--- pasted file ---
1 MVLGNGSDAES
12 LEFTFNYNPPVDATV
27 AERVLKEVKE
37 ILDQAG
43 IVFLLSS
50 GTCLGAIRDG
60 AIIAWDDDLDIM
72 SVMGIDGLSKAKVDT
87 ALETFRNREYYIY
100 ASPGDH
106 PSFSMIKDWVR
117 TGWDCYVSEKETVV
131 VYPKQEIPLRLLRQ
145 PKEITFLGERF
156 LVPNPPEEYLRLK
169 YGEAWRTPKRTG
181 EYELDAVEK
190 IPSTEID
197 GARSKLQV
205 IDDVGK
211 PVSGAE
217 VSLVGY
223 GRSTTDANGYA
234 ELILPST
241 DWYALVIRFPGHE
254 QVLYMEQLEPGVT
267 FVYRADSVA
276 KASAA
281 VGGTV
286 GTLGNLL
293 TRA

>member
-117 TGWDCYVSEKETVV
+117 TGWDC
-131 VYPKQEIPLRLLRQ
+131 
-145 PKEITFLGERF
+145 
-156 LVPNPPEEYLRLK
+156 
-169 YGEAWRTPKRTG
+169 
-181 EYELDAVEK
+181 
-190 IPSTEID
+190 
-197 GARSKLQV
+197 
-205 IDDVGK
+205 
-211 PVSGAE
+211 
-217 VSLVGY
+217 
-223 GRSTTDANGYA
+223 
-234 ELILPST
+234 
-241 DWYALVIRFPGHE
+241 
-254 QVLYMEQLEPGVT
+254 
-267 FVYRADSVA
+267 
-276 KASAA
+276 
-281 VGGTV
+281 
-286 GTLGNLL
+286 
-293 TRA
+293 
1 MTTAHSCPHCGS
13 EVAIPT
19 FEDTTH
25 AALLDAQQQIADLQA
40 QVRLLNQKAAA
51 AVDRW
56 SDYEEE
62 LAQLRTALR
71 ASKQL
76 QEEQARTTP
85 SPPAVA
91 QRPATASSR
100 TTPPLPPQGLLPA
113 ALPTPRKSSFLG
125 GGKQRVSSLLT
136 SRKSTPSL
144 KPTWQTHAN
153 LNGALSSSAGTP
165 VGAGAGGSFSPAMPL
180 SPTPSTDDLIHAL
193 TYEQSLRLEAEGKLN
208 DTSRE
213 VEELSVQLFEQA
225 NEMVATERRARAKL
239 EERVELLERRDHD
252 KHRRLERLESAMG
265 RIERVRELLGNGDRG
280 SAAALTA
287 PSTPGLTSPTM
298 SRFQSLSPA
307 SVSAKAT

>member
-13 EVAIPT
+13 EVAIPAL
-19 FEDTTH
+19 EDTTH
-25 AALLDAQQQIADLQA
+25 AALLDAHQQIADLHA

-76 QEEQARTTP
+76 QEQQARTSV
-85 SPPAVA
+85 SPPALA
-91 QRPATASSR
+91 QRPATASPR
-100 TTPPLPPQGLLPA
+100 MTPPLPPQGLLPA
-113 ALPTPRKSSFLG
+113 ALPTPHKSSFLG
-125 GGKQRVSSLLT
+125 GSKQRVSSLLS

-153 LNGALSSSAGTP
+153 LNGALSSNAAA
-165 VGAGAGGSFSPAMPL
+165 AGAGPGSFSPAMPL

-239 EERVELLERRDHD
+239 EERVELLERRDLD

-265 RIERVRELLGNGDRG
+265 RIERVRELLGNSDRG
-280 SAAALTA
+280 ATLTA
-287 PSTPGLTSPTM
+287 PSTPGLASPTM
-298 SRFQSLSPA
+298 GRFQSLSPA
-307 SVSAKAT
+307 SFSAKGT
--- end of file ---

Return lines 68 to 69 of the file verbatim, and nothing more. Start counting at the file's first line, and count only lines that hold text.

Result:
+281 
-286 GTLGNLL